The rash of defections left Bradley-Doppes and the rest of DU's administration scrambling for a new home. With football being the primary reason behind the conference upheavals occurring across the country, DU was challenged to find a new home that not only would fit its academic, athletic, and geographic profile, but one that also would be unaffected by the football-driven shifts that show no signs of slowing.

"The football component is what's driving every single discussion," Bradley-Doppes said. "As we were trying to solidify the WAC, because that was our first intention, we also then became aware of 'If we can't do that, what are our backup options?'

"Us joining the Summit really gives us an opportunity to achieve our core challenges. In conversations with multiple, multiple challenges, it became a significant challenge because it was the conversation of, 'Sure, we'd like to add Denver, but we'd like you to add two or three or four sports.' When you look at that combined with increased travel and membership costs, it became an issue where we were fortunate the Summit wanted DU."

DU will bring 11 of its programs to the Summit League and will begin competition during the 2013-14 school year. The Pioneers programs moving to the Summit League include men's and women's basketball; men's and women's golf; men's and women's soccer; men's and women's swimming and diving; men's and women's tennis; and volleyball.

"Their academics speak for themselves, and with the past successes they've had in athletics, they're set up to be successful in the future," Summit League commissioner Tom Douple said. "Those two items really attracted us. We think it's a great fit with our institutions. As people become more familiar with our league and our institutions, they're going to find we have some great universities in our league. We think bringing in Denver is really going to help solidify our league."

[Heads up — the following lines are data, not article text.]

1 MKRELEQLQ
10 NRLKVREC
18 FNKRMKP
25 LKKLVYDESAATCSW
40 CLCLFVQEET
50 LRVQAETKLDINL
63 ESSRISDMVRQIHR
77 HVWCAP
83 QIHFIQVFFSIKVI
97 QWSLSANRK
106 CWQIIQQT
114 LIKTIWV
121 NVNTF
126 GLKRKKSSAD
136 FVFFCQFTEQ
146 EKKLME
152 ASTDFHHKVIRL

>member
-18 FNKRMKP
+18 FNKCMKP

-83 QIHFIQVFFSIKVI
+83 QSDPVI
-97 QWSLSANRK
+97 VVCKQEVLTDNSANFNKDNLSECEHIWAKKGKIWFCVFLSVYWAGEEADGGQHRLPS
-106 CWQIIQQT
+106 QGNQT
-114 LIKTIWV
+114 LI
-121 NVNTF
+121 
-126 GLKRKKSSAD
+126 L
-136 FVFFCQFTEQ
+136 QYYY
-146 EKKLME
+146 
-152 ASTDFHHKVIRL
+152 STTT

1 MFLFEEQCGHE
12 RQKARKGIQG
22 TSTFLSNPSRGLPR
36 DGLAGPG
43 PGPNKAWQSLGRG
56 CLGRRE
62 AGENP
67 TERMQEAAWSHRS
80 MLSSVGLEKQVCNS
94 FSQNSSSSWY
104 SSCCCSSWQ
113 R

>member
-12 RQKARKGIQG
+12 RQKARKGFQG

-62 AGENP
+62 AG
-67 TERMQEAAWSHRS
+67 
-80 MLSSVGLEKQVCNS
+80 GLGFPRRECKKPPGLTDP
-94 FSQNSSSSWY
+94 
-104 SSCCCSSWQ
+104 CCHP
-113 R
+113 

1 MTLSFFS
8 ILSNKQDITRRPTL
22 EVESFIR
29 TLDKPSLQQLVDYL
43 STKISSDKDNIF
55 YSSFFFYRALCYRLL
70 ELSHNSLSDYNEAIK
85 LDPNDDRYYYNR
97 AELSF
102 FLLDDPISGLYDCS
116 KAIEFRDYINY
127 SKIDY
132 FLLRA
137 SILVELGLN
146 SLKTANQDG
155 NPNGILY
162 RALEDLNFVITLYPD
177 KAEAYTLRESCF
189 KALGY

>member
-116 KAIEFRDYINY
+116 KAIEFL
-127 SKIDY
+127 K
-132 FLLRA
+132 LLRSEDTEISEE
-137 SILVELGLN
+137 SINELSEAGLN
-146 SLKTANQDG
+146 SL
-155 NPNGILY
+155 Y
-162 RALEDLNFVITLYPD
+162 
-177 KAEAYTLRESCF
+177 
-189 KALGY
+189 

As was the case when DU left the Sun Belt Conference, Denver did not have to pay an exit fee in order to sever ties from the WAC. Additionally, when the Pioneers moved from the SBC to the WAC, one of the attractions was decreasing DU's travel time while allowing the Pioneers' student-athletes to miss less class time.

That aspect should prove even more appealing in the Summit League. Although there still will be a few out-of-the-way locales, such as South Dakota (Vermillion, S.D.) and Western Illinois (Macomb, Ill.), DU will be able to avoid long bus rides with direct flights to Omaha (Nebraska-Omaha), Detroit (Oakland University), Kansas City (Missouri-Kansas City) and Indianapolis (IUPUI).

"Obviously, the WAC changed considerably after we joined," Denver men's basketball head coach Joe Scott said. "The Summit League provides a good, stable league for us to compete in, and it allows Denver to continue our progress as a basketball program and as an institution."

DU women's basketball coach Kerry Cremeans also looks forward to the move: "We recruit nationally, and to be in the Midwest will be wonderful for us. Personally, for us, we'll be very attractive to kids in the Midwest. I like that. We'll continue that strong push in the recruiting area, and I think that will be very good for us."

Follow Pat Rooney on Twitter: @prooney07